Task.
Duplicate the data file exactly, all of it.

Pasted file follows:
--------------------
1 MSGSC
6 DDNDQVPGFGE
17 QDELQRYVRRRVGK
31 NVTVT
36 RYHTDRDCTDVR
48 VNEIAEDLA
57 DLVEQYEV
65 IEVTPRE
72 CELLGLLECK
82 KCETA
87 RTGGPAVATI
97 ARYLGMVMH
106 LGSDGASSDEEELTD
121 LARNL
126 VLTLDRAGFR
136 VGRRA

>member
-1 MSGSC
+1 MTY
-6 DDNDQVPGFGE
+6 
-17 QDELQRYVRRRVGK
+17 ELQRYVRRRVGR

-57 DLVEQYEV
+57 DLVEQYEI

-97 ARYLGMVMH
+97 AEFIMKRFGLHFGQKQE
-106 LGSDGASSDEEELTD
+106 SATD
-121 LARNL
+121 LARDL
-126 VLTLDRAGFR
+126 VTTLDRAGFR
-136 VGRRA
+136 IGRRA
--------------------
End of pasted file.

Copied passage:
1 MSGSC
6 DDNDQVPGFGE
17 QDELQRYVRRRVGK
31 NVTVT
36 RYHTDRDCTDVR
48 VNEIAEDLA
57 DLVEQYEV
65 IEVTPRE
72 CELLGLLECK
82 KCETA
87 RTGGPAVATI
97 ARYLGMVMH
106 LGSDGASSDEEELTD
121 LARNL
126 VLTLDRAGFR
136 VGRRA

>member
-1 MSGSC
+1 MTY
-6 DDNDQVPGFGE
+6 
-17 QDELQRYVRRRVGK
+17 ELQRYVRRRVGR

-57 DLVEQYEV
+57 DLVEQYEI

-97 ARYLGMVMH
+97 AEFIMKRFGLHFGQKQE
-106 LGSDGASSDEEELTD
+106 SATD
-121 LARNL
+121 LARDL
-126 VLTLDRAGFR
+126 VTTLDRAGFR
-136 VGRRA
+136 IGRRA